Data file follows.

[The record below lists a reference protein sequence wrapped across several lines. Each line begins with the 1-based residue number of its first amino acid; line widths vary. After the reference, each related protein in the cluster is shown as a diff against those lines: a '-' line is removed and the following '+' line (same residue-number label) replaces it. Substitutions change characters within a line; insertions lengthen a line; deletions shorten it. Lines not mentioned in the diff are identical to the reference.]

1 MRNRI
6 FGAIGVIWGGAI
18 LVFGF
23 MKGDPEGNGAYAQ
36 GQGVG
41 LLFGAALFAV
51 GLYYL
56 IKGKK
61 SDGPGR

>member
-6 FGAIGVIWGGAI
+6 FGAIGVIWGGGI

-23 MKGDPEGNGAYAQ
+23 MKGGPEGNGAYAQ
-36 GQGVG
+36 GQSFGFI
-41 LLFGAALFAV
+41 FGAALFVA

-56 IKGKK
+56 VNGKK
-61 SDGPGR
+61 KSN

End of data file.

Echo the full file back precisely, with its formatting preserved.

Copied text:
[The record below lists a reference protein sequence wrapped across several lines. Each line begins with the 1-based residue number of its first amino acid; line widths vary. After the reference, each related protein in the cluster is shown as a diff against those lines: a '-' line is removed and the following '+' line (same residue-number label) replaces it. Substitutions change characters within a line; insertions lengthen a line; deletions shorten it. Lines not mentioned in the diff are identical to the reference.]

1 MRNRI
6 FGAIGVIWGGAI
18 LVFGF
23 MKGDPEGNGAYAQ
36 GQGVG
41 LLFGAALFAV
51 GLYYL
56 IKGKK
61 SDGPGR

>member
-6 FGAIGVIWGGAI
+6 FGAIGVIWGGGI

-23 MKGDPEGNGAYAQ
+23 MKGGPEGNGAYAQ
-36 GQGVG
+36 GQSFGFI
-41 LLFGAALFAV
+41 FGAALFVA

-56 IKGKK
+56 VNGKK
-61 SDGPGR
+61 KSN